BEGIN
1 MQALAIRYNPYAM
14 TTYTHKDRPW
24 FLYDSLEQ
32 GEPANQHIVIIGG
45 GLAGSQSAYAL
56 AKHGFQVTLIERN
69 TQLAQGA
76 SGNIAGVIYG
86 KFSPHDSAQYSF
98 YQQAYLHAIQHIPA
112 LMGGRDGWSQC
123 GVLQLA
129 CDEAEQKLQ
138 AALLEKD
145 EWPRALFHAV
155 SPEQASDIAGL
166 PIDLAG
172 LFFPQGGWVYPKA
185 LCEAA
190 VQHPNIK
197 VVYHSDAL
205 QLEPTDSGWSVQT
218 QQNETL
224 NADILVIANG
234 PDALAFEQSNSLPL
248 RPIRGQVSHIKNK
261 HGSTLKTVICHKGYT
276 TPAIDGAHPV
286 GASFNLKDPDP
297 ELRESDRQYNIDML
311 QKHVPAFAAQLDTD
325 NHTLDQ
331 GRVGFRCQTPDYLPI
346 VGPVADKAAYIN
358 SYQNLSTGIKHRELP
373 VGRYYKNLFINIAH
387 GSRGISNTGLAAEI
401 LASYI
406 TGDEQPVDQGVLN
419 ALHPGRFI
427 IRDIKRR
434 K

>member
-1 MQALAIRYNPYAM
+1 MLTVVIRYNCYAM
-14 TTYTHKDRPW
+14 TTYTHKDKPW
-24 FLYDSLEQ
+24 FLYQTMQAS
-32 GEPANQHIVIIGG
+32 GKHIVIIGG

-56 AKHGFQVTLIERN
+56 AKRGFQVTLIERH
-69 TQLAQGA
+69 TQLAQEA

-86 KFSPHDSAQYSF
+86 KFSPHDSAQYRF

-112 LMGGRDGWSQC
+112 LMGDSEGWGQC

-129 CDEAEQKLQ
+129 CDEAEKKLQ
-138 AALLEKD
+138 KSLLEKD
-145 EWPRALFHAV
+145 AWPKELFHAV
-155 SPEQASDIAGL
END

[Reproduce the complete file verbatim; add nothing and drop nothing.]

1 MQALAIRYNPYAM
14 TTYTHKDRPW
24 FLYDSLEQ
32 GEPANQHIVIIGG
45 GLAGSQSAYAL
56 AKHGFQVTLIERN
69 TQLAQGA
76 SGNIAGVIYG
86 KFSPHDSAQYSF
98 YQQAYLHAIQHIPA
112 LMGGRDGWSQC
123 GVLQLA
129 CDEAEQKLQ
138 AALLEKD
145 EWPRALFHAV
155 SPEQASDIAGL
166 PIDLAG
172 LFFPQGGWVYPKA
185 LCEAA
190 VQHPNIK
197 VVYHSDAL
205 QLEPTDSGWSVQT
218 QQNETL
224 NADILVIANG
234 PDALAFEQSNSLPL
248 RPIRGQVSHIKNK
261 HGSTLKTVICHKGYT
276 TPAIDGAHPV
286 GASFNLKDPDP
297 ELRESDRQYNIDML
311 QKHVPAFAAQLDTD
325 NHTLDQ
331 GRVGFRCQTPDYLPI
346 VGPVADKAAYIN
358 SYQNLSTGIKHRELP
373 VGRYYKNLFINIAH
387 GSRGISNTGLAAEI
401 LASYI
406 TGDEQPVDQGVLN
419 ALHPGRFI
427 IRDIKRR
434 K

>member
-1 MQALAIRYNPYAM
+1 MLTVVIRYNCYAM
-14 TTYTHKDRPW
+14 TTYTHKDKPW
-24 FLYDSLEQ
+24 FLYQTMQAS
-32 GEPANQHIVIIGG
+32 GKHIVIIGG

-56 AKHGFQVTLIERN
+56 AKRGFQVTLIERH
-69 TQLAQGA
+69 TQLAQEA

-86 KFSPHDSAQYSF
+86 KFSPHDSAQYRF

-112 LMGGRDGWSQC
+112 LMGDSEGWGQC

-129 CDEAEQKLQ
+129 CDEAEKKLQ
-138 AALLEKD
+138 KSLLEKD
-145 EWPRALFHAV
+145 AWPKELFHAV
-155 SPEQASDIAGL